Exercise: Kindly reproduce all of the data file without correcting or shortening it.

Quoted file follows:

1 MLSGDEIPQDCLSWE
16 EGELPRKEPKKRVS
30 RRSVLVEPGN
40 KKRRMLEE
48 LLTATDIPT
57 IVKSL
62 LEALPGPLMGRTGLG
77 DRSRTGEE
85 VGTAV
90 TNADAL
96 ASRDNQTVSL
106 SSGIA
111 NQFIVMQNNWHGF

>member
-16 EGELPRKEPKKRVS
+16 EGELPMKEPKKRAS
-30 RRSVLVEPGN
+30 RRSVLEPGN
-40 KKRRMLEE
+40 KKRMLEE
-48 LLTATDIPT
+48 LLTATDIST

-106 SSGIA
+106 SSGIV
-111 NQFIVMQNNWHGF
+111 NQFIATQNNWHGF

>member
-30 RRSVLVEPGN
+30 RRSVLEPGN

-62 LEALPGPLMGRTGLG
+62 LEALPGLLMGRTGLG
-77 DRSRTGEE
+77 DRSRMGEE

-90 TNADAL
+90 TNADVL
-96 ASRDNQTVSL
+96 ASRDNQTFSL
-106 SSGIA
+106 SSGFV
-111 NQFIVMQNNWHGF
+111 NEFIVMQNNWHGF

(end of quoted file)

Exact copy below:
1 MLSGDEIPQDCLSWE
16 EGELPRKEPKKRVS
30 RRSVLVEPGN
40 KKRRMLEE
48 LLTATDIPT
57 IVKSL
62 LEALPGPLMGRTGLG
77 DRSRTGEE
85 VGTAV
90 TNADAL
96 ASRDNQTVSL
106 SSGIA
111 NQFIVMQNNWHGF

>member
-16 EGELPRKEPKKRVS
+16 EGELPMKEPKKRAS
-30 RRSVLVEPGN
+30 RRSVLEPGN
-40 KKRRMLEE
+40 KKRMLEE
-48 LLTATDIPT
+48 LLTATDIST

-106 SSGIA
+106 SSGIV
-111 NQFIVMQNNWHGF
+111 NQFIATQNNWHGF

>member
-30 RRSVLVEPGN
+30 RRSVLEPGN

-62 LEALPGPLMGRTGLG
+62 LEALPGLLMGRTGLG
-77 DRSRTGEE
+77 DRSRMGEE

-90 TNADAL
+90 TNADVL
-96 ASRDNQTVSL
+96 ASRDNQTFSL
-106 SSGIA
+106 SSGFV
-111 NQFIVMQNNWHGF
+111 NEFIVMQNNWHGF